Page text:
Grandfather loses nest egg to single mum
A YOUNG mother stole more than $50,000 from her elderly grandfather after he opened his home to her and her son.
Over three years Cruise Taylor Sharni Brice helped herself to 77-year-old's bank card withdrawing money at night clubs across Cairns and making cash deposits into her own account.
She spent $52,174.15 across 159 transaction. It was money he had been relying on in his retirement. The Cairns District Court was told she had no capacity to pay it back and no order was made.
Chief Judge Kerry O'Brien said it was a significant breach of trust and jailed Brice for two years and nine months, suspended on November 28 this year.
Acting Senior Sergeant Stephen Lauder said her grandfather had invited Brice into his home. In 2016 he found out he only had $140 left in his account.
"When he collected three years' worth of statements, he could see there were amounts withdrawn at nightclubs around town, so Gilligans, the Woolshed," Snr Sgt Lauder said.
"He knew his card had gone missing but he hadn't put two and two together."
Large cash amounts up to $500 and $800 were also taken out. He matched withdrawals from his account into deposits into her after finding some of her bank statements around the house.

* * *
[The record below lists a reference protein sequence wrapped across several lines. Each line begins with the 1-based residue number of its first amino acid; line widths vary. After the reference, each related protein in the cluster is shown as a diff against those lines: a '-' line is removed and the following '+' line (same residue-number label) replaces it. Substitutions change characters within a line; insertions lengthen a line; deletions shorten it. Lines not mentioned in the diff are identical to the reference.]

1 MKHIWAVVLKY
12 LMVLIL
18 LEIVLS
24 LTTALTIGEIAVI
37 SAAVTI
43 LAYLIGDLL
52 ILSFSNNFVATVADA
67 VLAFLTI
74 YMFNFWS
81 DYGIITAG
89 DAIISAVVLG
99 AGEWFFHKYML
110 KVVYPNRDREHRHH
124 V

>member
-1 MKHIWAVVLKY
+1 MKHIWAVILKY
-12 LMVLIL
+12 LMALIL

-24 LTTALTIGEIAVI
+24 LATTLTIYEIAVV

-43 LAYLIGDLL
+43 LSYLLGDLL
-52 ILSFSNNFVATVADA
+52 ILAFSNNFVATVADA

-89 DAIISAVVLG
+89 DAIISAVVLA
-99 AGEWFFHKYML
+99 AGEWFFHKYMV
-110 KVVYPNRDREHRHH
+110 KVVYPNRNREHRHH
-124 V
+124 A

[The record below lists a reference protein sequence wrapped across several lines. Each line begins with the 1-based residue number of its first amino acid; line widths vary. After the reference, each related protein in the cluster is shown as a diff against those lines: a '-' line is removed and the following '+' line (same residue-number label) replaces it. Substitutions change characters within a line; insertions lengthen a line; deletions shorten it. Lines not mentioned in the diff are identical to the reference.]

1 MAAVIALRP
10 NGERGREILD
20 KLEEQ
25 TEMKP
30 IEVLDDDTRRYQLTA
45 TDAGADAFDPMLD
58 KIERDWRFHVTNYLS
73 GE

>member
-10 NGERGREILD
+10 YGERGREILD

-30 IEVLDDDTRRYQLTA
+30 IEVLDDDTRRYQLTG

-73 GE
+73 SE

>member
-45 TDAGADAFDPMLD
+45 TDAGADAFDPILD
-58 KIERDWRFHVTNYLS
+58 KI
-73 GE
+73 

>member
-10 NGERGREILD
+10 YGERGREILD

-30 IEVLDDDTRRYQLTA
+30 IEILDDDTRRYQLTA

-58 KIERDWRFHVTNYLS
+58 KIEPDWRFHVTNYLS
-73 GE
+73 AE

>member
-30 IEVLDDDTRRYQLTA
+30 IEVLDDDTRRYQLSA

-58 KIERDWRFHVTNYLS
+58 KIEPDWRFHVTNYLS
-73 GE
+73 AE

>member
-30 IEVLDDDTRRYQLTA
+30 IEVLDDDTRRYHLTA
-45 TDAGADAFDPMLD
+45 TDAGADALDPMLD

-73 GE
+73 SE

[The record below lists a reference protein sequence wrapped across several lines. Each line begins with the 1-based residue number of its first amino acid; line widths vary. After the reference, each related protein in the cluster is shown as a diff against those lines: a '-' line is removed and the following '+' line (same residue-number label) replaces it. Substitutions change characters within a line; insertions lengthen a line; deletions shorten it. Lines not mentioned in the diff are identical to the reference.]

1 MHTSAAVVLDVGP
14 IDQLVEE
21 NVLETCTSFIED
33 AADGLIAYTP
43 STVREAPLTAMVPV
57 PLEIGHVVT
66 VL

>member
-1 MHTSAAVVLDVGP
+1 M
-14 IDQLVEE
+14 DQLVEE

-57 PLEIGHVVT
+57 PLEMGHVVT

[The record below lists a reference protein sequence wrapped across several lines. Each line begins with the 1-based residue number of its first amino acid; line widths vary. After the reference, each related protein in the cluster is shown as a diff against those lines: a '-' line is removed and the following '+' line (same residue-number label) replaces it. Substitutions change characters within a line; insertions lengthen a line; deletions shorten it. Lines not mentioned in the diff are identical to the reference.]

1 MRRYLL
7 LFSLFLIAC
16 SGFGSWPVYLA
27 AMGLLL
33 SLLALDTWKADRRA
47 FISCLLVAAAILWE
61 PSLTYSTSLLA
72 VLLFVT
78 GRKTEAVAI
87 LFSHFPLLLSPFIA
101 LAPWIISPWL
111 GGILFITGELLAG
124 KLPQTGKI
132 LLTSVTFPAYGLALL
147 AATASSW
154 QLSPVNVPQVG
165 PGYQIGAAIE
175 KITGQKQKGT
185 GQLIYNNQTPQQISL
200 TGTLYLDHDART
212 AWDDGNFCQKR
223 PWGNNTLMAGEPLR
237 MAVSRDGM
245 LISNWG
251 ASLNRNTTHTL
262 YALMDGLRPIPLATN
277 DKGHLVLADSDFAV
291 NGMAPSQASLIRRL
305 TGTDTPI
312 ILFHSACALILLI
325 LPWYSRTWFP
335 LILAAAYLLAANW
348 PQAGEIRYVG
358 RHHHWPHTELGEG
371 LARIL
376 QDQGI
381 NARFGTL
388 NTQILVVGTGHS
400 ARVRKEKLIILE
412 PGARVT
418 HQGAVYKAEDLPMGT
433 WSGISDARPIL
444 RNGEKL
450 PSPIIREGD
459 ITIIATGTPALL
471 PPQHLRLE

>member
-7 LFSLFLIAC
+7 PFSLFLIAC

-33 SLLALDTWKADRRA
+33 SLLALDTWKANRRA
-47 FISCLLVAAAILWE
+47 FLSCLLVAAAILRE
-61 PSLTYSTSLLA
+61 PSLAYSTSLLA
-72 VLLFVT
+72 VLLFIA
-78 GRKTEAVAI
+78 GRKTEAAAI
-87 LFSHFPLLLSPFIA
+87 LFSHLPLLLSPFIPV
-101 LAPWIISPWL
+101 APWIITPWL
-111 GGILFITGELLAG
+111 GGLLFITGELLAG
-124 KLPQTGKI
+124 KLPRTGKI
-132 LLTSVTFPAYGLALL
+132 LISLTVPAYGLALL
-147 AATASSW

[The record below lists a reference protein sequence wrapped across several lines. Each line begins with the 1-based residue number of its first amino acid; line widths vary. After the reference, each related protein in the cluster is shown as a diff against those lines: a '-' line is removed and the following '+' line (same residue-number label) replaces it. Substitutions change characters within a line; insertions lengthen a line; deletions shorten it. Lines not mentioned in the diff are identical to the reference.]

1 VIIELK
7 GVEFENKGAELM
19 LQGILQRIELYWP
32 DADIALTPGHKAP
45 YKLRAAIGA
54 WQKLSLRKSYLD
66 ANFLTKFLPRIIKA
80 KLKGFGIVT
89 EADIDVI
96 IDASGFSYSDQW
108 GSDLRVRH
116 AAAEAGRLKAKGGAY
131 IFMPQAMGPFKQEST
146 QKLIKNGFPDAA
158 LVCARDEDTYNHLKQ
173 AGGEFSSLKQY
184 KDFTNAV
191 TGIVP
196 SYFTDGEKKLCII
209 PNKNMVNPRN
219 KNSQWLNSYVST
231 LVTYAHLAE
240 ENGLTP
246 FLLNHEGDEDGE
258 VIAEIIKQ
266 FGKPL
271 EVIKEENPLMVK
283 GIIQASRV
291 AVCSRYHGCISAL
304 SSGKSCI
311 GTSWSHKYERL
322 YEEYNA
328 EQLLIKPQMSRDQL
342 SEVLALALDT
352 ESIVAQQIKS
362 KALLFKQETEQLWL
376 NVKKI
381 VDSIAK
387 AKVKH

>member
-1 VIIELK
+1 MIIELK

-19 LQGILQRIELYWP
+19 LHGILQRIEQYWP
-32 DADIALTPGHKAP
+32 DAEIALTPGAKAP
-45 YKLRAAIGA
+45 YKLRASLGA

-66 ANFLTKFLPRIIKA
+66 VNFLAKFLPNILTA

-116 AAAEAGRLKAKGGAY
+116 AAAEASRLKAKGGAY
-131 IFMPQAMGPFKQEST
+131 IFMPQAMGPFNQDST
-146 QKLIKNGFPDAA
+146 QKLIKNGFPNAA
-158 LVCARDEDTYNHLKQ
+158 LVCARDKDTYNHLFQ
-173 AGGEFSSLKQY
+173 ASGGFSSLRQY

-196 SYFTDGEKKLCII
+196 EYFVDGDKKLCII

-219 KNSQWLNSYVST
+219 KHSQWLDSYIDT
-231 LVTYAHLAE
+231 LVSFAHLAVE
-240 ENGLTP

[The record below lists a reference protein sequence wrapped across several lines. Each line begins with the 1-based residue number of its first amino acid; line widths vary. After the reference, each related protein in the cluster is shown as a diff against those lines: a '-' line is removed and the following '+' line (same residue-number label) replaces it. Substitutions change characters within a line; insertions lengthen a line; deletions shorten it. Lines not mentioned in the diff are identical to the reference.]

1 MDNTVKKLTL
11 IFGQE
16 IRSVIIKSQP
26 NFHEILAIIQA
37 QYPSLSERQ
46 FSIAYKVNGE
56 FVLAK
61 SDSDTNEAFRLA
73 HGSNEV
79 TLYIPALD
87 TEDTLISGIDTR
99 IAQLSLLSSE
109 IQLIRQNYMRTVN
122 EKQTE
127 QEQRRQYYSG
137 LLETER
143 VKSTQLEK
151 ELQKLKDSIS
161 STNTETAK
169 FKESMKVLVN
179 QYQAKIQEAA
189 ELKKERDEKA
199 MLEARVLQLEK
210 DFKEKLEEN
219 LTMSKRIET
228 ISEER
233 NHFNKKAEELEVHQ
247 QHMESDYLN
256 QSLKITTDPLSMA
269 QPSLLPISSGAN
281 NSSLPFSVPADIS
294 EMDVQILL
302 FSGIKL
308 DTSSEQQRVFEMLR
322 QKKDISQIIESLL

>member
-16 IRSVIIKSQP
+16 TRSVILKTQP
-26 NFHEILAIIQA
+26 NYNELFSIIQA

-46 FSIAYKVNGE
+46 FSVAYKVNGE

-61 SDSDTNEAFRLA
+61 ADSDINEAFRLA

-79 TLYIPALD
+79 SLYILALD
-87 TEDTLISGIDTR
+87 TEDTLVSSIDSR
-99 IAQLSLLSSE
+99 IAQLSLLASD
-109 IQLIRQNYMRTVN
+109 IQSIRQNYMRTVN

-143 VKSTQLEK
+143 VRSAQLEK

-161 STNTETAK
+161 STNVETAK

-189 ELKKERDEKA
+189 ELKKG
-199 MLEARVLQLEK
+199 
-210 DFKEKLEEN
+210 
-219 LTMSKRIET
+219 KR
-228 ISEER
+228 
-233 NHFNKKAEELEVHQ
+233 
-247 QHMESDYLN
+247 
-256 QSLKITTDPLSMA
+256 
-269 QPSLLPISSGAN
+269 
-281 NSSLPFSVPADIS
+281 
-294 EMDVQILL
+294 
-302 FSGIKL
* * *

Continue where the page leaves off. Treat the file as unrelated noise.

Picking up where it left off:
Brice also bought food, phone recharges and general living expenses with his money.
"So she was living off his money for about three years until he noticed," Snr Sgt Lauder said.
"She didn't have a gambling problem, she had no health issues, she's just spent it across a three-year period on whatever she wanted to."
Snr Sgt Lauder said her grandfather had been left devastated. "She couldn't believe that his family had done it to him," he said.
Brice, now 27, pleaded guilty to fraud. She has spent 93 days in pre-sentence custody.
Defence barrister Stephanie Williams said Brice, a single mother, had been struggling with money and then her actions spun out of control.
"She accepts the facts in their entirety and is deeply ashamed with what she has done to her grandfather," Ms Williams said.
The court was told that Brice had a troubled upbringing stemming from her own mother's mental health. She left home at 14 and lived with a family friend.
Ms Williams said Brice had suffered from depression since she was 14 and had post-partum depression after the birth of her son.
The court was told that Brice had a strong work ethic when she had work available to her.
Chief Judge O'Brien accepted that Brice had shown remorse by an early plea of guilty and co-operation with police.